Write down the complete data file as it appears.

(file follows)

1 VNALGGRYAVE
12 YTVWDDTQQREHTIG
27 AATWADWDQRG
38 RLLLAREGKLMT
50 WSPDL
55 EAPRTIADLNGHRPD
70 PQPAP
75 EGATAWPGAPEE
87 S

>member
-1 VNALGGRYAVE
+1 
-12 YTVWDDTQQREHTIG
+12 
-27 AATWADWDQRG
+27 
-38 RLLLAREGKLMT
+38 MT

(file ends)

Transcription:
1 VNALGGRYAVE
12 YTVWDDTQQREHTIG
27 AATWADWDQRG
38 RLLLAREGKLMT
50 WSPDL
55 EAPRTIADLNGHRPD
70 PQPAP
75 EGATAWPGAPEE
87 S

>member
-1 VNALGGRYAVE
+1 
-12 YTVWDDTQQREHTIG
+12 
-27 AATWADWDQRG
+27 
-38 RLLLAREGKLMT
+38 MT